What of socialism then? We will see that due to the historical fact that the economic proposals made by socialists have been continually changing since at least the time of Leo XIII it is not possible to define socialism with the same precision that one can define capitalism. Socialism in fact is less an economic system than a philosophical approach to life, as we will see below. What does the Church say about socialism, then, and why? In the same encyclical in which he gave a qualified acceptance of capitalism, Pius XI was unequivocal in condeming socialism. “No one can be at the same time a sincere Catholic and a true socialist” (no. 120). That might seem clear enough, but unless the explanation which the pope adds is also read and understood the meaning will not be clear. Pope Pius explained here that by the time of Quadragesimo Anno socialism had “for the most part split into two opposing and hostile camps.” (§111) One of these camps was the communists, who had taken power in Russia only about ten years before Pope Pius wrote. They taught “merciless class warfare and the complete abolition of private ownership” and pursued their aims using “methods…even the most violent.” They were hostile to “Holy Church and even God Himself.” Obviously no Catholic could approve such a program or join such a movement. But what of the other kind of socialists?
The other section, which has retained the name of `socialism,’ is much less radical in its views. Not only does it condemn recourse to physical force: it even mitigates and moderates to some extent class warfare and the abolition of private property. (§113)
Could therefore a Catholic adhere to this kind of socialism? Pius’ ultimate answer is no, but in getting to that answer he states several important qualifications. First, he notes that the purely economic program of the moderate socialists was moving in the right direction. Not in the direction of free-market capitalism, however, but in the direction of Catholic social teaching. Thus Pius XI wrote, “it cannot be denied that its [i.e. moderate socialism’s] programs often strikingly approach the just demands of Christian social reformers” (§113). Then he goes on to say that if the moderate socialists continue to lessen their class antagonism and their opposition to all private ownership of the means of production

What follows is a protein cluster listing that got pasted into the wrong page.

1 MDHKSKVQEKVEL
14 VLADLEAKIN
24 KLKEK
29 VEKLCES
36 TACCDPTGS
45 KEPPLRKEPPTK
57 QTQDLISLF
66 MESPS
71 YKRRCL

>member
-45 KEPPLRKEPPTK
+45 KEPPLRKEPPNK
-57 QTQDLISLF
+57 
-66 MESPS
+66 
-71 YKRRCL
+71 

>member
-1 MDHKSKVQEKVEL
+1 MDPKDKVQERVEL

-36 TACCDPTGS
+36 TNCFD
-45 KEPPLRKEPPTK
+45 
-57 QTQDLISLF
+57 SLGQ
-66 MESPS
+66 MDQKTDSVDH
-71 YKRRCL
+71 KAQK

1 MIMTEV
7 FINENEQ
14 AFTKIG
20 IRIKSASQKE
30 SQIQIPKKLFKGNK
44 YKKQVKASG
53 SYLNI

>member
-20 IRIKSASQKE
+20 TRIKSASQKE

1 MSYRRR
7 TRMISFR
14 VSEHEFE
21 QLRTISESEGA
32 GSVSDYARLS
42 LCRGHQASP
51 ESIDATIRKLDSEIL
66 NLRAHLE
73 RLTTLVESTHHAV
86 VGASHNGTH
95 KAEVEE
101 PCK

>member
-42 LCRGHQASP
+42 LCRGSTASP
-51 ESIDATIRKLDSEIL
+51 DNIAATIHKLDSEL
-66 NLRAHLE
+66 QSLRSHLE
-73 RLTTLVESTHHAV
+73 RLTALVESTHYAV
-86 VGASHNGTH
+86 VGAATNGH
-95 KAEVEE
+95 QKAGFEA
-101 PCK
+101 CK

it may well come about that gradually the tenets of mitigated socialism will no longer be different from the program of those who seek to reform human society according to Christian principles.
For it is rightly contended that certain forms of property must be reserved to the State, since they carry with them an opportunity of domination too great to be left to private individuals without injury to the community ar large.
Just demands and desires of this kind contain nothing opposed to Christian truth, nor are they in any sense peculiar to socialism. Those therefore who look for nothing else, have no reason for becoming socialists. (§114)
In other words, it is not primarily because of any opposition to the moderate socialist economic agenda that the pope made his famous declaration that no Catholic could be a true socialist. It was for reasons that might be termed philosophical: “the reason being that it conceives human society in a way utterly alien to Christian truth.”
In fact it is because according to socialism society itself must be organized only